Sunday Musings: George Karl focused on legacy
Legacy is an interesting term. The definition is blasé – “Something handed down from an ancestor or predecessor.” But in application it means so much more.
As a father, your children are part of your legacy. The time and energy you put into raising them the right way is part of what you leave behind. You dedicate time teaching them how to throw a ball. You sit next to them and help them with their homework. You teach them about the right from wrong.
It’s not just about giving them the skills to succeed in life. It’s about imprinting ideals that you believe are important. It’s not enough to teach a kid how to field a grounder, anyone can do that. Teaching a ball player to be a good teammate, to share and be part of something bigger is a much more useful life skill.
The same can be said about the emphasis you place on education or even the way you celebrate a child’s birthday. As a parent, you are handing down tid bits of yourself. You are setting the stage for how your children will raise their own children when they are older. You are building a legacy with every minute you spend reading or making a diorama or cleaning out a guinea pig’s cage.
The hope is that your child will take what he or she has learned and pass it down. That they will not just learn how to make an ancient tool out of a stick, a rock and a leather shoelace, but they will spend the same time doing something similar with their child someday as well.
Maybe it’s the fact that I have a big birthday coming up or just that I am being sentimental, but I now look at the mark I am leaving behind in this world with a little more carefully. And to tie it all back to the Sacramento Kings, so is George Karl.
After 1,042 career wins, including 12 50-plus win seasons and 22 trips to the playoffs, Karl’s legacy as a coaching great is intact. He has Hall of Fame credentials. But like every great leader, he wants more.
He would love a championship ring or two to pad his résumé, and he certainly has his eyes set on Don Nelson’s all-time mark of 1,335 wins. But I’m not sure that even that is enough. It’s not enough to be known as a winner and a guy who’s good at “fix-up jobs.”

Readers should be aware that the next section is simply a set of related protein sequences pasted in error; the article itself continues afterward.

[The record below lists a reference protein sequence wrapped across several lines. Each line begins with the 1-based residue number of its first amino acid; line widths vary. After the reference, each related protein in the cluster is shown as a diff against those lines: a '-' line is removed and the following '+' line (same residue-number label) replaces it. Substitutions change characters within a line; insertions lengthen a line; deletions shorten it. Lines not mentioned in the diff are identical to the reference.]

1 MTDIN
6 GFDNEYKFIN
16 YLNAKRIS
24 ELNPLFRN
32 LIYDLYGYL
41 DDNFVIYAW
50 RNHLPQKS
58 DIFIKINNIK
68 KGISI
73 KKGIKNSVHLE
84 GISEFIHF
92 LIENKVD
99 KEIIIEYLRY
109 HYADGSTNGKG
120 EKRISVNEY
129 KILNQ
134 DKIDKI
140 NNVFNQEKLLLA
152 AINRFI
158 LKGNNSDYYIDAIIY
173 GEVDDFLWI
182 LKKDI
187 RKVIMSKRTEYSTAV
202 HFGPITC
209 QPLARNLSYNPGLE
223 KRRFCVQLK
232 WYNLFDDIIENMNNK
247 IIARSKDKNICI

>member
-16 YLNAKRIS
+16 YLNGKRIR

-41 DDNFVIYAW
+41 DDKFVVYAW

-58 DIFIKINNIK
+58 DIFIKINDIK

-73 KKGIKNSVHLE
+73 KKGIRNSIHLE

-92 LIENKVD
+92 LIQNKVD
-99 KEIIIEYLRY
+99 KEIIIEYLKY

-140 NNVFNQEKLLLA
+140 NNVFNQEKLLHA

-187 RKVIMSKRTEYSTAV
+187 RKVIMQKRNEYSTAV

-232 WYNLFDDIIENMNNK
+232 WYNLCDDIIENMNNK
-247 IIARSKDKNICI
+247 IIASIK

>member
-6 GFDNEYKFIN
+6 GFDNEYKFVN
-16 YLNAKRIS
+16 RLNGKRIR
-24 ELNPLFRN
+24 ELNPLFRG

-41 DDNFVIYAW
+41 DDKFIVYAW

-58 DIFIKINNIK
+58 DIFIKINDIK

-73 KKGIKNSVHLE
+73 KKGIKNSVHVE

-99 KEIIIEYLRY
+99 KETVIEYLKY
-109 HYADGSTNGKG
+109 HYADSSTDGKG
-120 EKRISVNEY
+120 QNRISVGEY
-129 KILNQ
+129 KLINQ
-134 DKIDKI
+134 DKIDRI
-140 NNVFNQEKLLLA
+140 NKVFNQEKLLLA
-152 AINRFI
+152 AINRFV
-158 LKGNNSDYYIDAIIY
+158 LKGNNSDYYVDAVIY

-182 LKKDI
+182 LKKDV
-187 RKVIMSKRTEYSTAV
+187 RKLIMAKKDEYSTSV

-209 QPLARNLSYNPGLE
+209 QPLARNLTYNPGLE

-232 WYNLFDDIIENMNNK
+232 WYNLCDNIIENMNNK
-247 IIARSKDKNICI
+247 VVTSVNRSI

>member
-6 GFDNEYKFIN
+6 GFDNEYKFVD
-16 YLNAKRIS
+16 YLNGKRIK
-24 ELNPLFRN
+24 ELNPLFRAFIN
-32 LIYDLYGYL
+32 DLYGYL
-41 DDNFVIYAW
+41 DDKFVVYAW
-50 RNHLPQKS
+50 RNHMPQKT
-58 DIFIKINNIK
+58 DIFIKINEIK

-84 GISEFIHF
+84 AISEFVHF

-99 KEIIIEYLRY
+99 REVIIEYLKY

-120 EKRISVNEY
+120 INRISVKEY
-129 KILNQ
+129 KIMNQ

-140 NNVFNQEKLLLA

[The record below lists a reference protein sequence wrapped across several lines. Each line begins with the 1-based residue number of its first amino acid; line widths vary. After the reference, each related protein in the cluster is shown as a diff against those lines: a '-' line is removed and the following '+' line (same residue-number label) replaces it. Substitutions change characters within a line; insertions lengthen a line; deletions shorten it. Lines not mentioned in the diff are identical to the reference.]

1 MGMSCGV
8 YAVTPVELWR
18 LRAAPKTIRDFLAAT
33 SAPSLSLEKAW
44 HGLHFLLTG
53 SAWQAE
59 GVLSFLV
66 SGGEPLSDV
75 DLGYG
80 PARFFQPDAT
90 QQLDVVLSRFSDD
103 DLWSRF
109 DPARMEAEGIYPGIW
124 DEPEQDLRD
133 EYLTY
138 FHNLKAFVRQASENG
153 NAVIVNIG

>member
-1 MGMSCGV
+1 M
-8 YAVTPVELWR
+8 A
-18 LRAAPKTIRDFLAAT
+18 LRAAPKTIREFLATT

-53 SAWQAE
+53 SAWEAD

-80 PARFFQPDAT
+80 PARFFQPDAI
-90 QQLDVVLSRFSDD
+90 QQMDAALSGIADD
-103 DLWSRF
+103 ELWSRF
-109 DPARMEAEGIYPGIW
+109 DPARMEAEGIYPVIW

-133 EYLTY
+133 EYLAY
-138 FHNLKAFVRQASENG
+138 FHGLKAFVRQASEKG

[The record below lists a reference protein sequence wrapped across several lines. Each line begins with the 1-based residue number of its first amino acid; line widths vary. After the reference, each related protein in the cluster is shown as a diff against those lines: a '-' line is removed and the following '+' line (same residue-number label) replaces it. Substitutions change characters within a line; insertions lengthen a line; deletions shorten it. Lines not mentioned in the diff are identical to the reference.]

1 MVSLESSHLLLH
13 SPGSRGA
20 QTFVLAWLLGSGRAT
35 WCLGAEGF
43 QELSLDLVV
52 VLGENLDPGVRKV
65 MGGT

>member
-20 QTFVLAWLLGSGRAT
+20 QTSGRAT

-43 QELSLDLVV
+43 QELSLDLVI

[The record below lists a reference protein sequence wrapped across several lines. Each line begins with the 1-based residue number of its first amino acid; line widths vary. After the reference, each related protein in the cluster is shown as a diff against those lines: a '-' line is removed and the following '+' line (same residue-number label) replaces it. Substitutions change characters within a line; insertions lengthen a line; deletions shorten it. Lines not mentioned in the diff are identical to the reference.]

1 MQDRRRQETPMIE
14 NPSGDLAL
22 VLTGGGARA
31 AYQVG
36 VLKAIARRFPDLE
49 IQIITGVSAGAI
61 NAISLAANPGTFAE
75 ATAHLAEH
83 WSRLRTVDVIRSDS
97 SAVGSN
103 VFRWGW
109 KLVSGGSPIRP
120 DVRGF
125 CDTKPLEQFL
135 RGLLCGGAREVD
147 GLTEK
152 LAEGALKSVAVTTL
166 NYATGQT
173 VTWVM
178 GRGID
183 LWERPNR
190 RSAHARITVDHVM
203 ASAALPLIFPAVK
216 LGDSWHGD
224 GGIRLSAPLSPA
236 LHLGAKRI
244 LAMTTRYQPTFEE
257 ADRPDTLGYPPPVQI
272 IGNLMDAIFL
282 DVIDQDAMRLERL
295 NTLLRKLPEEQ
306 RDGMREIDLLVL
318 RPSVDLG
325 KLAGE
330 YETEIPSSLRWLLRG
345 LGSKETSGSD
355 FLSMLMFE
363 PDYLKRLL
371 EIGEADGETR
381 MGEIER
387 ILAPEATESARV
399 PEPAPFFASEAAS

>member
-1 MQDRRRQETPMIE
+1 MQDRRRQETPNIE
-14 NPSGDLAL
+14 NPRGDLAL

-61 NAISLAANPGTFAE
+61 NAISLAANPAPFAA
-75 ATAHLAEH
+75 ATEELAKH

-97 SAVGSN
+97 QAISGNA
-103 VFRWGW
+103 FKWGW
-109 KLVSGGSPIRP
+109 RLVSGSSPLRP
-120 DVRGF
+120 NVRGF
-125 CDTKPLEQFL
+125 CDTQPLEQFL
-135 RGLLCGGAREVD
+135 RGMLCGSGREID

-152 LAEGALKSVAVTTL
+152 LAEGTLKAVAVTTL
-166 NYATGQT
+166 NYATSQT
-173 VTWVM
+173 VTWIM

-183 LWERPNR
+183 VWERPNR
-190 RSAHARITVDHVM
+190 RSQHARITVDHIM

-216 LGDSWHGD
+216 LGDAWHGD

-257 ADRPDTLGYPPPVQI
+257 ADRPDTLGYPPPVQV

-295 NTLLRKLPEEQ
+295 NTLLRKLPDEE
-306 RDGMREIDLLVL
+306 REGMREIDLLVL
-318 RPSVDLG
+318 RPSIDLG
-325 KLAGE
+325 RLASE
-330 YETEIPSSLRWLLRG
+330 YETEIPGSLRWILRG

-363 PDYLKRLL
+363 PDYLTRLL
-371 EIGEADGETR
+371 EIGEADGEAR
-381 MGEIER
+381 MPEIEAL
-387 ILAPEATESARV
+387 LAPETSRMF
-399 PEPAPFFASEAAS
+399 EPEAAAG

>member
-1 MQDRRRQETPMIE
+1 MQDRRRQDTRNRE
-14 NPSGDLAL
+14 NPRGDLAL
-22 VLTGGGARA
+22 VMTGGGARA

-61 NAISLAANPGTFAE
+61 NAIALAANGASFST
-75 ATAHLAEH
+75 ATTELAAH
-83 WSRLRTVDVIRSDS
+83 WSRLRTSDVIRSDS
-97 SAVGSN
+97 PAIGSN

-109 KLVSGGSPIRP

After two bouts with cancer, Karl’s approach to the game has changed. He is certainly aware of his own mortality, as he’s stared it down a couple of times. In his final post in the NBA, Karl is looking to broaden his stamp on the game of basketball. He wants to further expand his coaching tree, or maybe it’s even more than that.
As a disciple of North Carolina coaching legend Dean Smith, Karl may even be looking to continue the legacy of his mentor through direct lineage.
What this means is that more change is coming to the Sacramento Kings.
Karl wants generals now, not soldiers. He wants to help build the next generation of coaching excellence in the same way that his close friend Gregg Popovich has.
We have already seen the rumors that Chad Iske will join Karl’s staff as an associate head coach. He will unite with Vance Walberg as Karl’s second hire from his time in Denver. Iske spent 14 seasons in Denver and is known for his skills as player development coach. He will act as Karl’s right hand man. Expect more additions like these two.
This isn’t to disparage any of the Kings’ current assistant coaches. There is plenty of experience and talent in the group. Sacramento’s remaining three assistants all joined Michael Malone’s staff in 2013 and we have yet to learn their fate. Micah Nori spent 15 years in Toronto before joining the Kings. Ryan Bowen spent two seasons on Karl’s staff in Denver, and Corliss Williamson was the front man at the University of Central Arkansas for three seasons before coming back to Sacramento, where he had two stints as a player.
Are any of the three a future head coach in the NBA? Karl would know better than I would about that. What we do know is that like the players, this group survived three head coaches this season and they are all quality individuals.
That may not be enough. Karl wants to teach and groom young coaches who will further build on his legacy. From talking with him, it’s his duty to pass along as much as he can in the time he has remaining in the league.
Karl already has a few coaches littered throughout the NBA that either coached or played under him at some point. The list includes current head coaches Terry Stotts and Dwane Casey. But he also has a stack of former head coaches who may get another look in the league including Scott Brooks, Vinny Del Negro, Nate McMillan, Mike Woodson and Sam Mitchell.
He has three years remaining on his deal in Sacramento, and he may coach a few more years after that. In that time, you should expect Karl to not only find his replacement for when he is finally ready to hang it up, but also to find more branches that will represent him and coach Smith when he is gone.
Karl is an innovator. He is one of the great basketball minds of this generation, and he has proven time and time again that he can connect with a team and lead them to victory. There should be a line around the corner of coaches who want an opportunity to be a part of his legacy.